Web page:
The benefits your organization offers are an important recruiting tool, give candidates and employees insight into company culture, and are integral to both employee experience and your employer brand.

When determining your benefits offerings, it's not enough to understand what benefits different employee groups are interested in and ultimately select. Organizations should also be looking at the data about how employees choose those benefits.

Understanding how your employees engage with your benefit experience, allows you to balance the need to maximize your benefits budget while also making sure there are offerings for all employees regardless of their stage in life. Conversely, if you are not in touch with what your employees want and need, you could put your organization at risk of losing current and future employee interest (i.e. they fail to comprehend the value of the benefits you are offering, because they did not understand the choices they had), and additionally might be damaging your brand in the process.

Communicating About Employee Benefits

For employees, benefits enrollment is about managing health and financial risks. These can be critical decisions for employees and their families that have real impact to their lives. There is much to understand: Employees need to be able to understand important plan details, such as deductible maximums, out-of-pocket expenses and the amount of money employers contribute to their premium. It is important that education and engagement activities hit the spot, especially as there are often limited resources available to deliver. Having insights and expert knowledge can really help focus communications and a variety of tools which allow for communication preferences to be expressed and observed will help drive engagement (i.e. email, text message, phone call etc.).

Organizations should consider communicating about benefits more frequently, not just during the benefits open enrollment season. Organizations with year-round communication increased employee benefit comprehension by 79 percent, according to International Foundation of Employee Benefit Plans. When considering a partner to help you deliver your benefits experience, make sure that they provide a steady stream of education and communication opportunities and can also bring with them insights about your employee population and proven practice so that you get results quicker.

Questions Employees Have About Benefits

Admittedly, benefit plans are not the easiest topic for employees to comprehend. It's understandable that employees can often become confused when reviewing their options. Employee questions seem to focus on how benefits can be customized to meet their individual needs. According to MetLife, 72 percent of employees agreed that the "ability to customize benefits" was important to their loyalty to their organization.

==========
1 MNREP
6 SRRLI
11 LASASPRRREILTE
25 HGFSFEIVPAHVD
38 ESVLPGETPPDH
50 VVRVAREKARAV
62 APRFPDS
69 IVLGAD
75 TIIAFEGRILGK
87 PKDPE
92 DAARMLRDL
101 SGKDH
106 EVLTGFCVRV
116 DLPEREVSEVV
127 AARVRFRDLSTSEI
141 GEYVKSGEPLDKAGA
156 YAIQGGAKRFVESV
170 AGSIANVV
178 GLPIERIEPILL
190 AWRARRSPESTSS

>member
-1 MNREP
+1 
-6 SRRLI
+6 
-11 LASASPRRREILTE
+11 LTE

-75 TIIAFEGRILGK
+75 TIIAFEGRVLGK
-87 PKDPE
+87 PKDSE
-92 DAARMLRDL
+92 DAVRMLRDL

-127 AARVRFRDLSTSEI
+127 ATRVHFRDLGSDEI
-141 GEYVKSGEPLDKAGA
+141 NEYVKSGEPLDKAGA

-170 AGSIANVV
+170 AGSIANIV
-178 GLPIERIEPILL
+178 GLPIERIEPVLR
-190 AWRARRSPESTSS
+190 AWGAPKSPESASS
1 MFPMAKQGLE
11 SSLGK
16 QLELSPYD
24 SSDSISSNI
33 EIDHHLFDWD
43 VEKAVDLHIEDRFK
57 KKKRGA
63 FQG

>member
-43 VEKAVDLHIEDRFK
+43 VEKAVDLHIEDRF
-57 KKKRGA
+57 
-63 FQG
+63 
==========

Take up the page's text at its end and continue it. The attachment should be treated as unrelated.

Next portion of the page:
Two comments from the MetLife study are telling:

-"I want someone to tell me exactly what to do based on my situation."

-"I know these benefits are available, but I don't think it's worth the money to pay for the potential something might happen in the far-future."

At a fundamental level, employees seem to be asking, "What's in it for me?" when it comes to making benefits decisions. Employee questions serve to illustrate that plans offering the ability to personalize will perhaps be better received.

Mobile Use During Benefits Open Enrollment

In the past, employees knew to expect a packet of paper with information about open enrollment every year. That's no longer the case. LIMRA, an insurance research organization, found that 68 percent of employees prefer to enroll in benefits online or electronically. A mere 16 percent of employees say they want to use a paper form.

With Americans spending an average of 4.7 hours on their smartphone every day, according to Digital Trends, employees are accustomed to having information and the ability to make choices at their fingertips. Benefits open enrollment is no different: employees both young and old now expect and welcome the ability to use online or mobile portals to sign up.

With competing priorities at work and home facing employees every day, it's easy for them to put benefits open enrollment choices on autopilot. To assist employees in avoiding uninformed and potentially costly mistakes, employers must share the big picture, provide tools that help facilitate the process and increase understanding about what's in it for employees when it comes to health insurance. An ongoing approach to communicate and educate employees can increase understanding around their options and should improve engagement around this important investment.

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Tags: Open Enrollment Healthcare Communication

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